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Niche play medicine

Drug firms are doing what it takes to differentiate them.

Print Edition: June 15, 2008

Differentiate or die. That seems to be the key message Indian pharma players seem to be sending out through some of the deals they are getting into. And there have been a spate of them since January: Recently, in a matter of a month, Dr Reddy’s pulled off three outbound acquisitions; Ranbaxy Labs, too, has been on overdrive with alliances and partnerships over the past six months. Other pharma firms, too, have been in the thick of M&As or alliance building efforts: Zydus Cadila in January announced a collaboration with Prolong Pharmaceuticals, a US drug delivery and development company; last year, Lupin bought out a Japanese company (in addition to a Baroda-based pharma firm); and in the space of contract resarch & contract manufacturing services, Jubilant Organosys in April this year picked up a Canadian company which, among other things, offers an entry into the radiopharmaceutical business in North America that is apparently worth close to $2 billion.

DRL’s Prasad: Scouting geographies
G.V. Prasad
Jubilant also acquired Specialty Molecules, a niche manufacturer of specialty intermediates with facilities on the outskirts of Mumbai. The drivers in most cases are either to acquire a niche asset, technology or both. If not, then the driver is entry into a key market or to gain a key customer. All to either spread the reach or gain speed to market. Take the case of Dr Reddy’s. “We look for geographies where we do not have a presence; then we buy a small vehicle and then build up our pipeline on that and grow the business,’’ explains G.V. Prasad, Vice Chairman & CEO, Dr Reddy’s. And there’s Ranbaxy. “We have undertaken strategic initiatives that include partnering with companies focussed on research and manufacturing in specialty and niche areas,” says CEO & MD Malvinder Singh.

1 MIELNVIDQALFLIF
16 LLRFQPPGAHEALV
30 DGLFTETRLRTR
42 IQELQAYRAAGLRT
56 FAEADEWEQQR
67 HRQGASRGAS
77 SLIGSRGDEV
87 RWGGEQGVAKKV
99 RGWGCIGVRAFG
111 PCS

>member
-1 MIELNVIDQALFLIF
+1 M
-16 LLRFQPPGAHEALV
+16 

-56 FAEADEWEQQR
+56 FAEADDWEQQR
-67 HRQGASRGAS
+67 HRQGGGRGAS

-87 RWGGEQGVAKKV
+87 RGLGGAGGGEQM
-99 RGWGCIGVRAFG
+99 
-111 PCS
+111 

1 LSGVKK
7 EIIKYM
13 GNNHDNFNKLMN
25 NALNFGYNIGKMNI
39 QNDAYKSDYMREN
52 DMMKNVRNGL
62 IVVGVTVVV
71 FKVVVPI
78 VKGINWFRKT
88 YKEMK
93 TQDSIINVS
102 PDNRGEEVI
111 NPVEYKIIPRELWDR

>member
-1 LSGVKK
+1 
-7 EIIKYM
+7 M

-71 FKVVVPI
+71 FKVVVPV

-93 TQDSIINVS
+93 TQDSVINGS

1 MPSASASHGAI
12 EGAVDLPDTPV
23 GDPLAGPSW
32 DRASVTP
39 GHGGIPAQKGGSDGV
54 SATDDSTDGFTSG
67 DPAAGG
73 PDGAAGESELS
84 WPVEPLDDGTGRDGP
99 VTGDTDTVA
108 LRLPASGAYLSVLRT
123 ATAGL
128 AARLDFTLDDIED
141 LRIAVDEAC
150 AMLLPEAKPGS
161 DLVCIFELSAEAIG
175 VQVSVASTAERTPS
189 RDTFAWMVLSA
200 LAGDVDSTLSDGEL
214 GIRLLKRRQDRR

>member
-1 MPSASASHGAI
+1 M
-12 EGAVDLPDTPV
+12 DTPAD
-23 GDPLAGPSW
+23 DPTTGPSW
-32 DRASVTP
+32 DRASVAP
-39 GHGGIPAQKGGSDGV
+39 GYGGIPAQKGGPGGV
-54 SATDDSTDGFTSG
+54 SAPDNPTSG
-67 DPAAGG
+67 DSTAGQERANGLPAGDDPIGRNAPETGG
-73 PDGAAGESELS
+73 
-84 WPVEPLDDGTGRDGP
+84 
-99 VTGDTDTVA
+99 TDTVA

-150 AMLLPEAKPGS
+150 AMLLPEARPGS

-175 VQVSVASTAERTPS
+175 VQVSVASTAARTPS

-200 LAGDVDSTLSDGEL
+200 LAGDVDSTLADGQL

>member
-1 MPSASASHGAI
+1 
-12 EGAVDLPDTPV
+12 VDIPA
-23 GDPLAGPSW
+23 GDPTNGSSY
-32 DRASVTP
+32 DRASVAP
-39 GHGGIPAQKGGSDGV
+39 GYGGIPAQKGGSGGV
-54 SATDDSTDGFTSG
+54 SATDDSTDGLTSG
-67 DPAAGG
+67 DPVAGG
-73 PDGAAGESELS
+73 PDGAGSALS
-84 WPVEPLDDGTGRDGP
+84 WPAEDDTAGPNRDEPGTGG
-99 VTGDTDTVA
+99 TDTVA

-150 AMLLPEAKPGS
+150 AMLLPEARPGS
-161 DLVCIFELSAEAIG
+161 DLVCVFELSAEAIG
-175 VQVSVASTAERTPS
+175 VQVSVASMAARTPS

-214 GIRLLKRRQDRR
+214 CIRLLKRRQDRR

Differentiation and niche play is also a route to ensure survival in an increasingly commoditised US generics market. “In every commodity market there are value plays and it depends on how smart a company is (to tap this),’’ says Prasad. What must, however, be said is that the basic strategy and approach has not changed and regulated markets (US and Europe) are still viewed as important, though now there is higher growth expected out of emerging markets, including India. Which is perhaps why, analysts today point out that leading Indian companies like Ranbaxy, Dr Reddy’s and Sun Pharma will continue to be active in trying to tap the opportunities in generics, resulting from an estimated $40-odd billion (Rs 1.72 lakh crore) worth of patent expirations in 2008 and 2009.

Even as a clutch of Indian drug firms keep themselves busy in the US generics market, a few are making their moves in Europe. Glenmark Pharmaceuticals, for instance, plans to establish 4-5 distribution frontends in Western European markets in the next three to five years, organically or inorganically.

For Sun Pharma, the US will continue to be the promised land. Says Uday Baldota, VP, (Investor Relations), Sun Pharma: “No doubt, the US market has become commoditised but there are two facets to competing in this environment: One, a tight handle on costs; and, two, offering a comprehensive range with a mix of high-volume products, complex products and some where one may hold exclusivity!’’

E. Kumar Sharma

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